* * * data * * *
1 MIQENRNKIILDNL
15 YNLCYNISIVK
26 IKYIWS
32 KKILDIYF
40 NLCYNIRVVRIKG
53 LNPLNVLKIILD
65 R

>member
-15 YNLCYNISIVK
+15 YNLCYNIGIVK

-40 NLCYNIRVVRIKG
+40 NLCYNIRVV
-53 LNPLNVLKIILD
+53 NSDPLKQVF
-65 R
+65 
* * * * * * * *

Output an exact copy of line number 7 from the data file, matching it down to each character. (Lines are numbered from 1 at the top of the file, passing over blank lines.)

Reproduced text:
65 R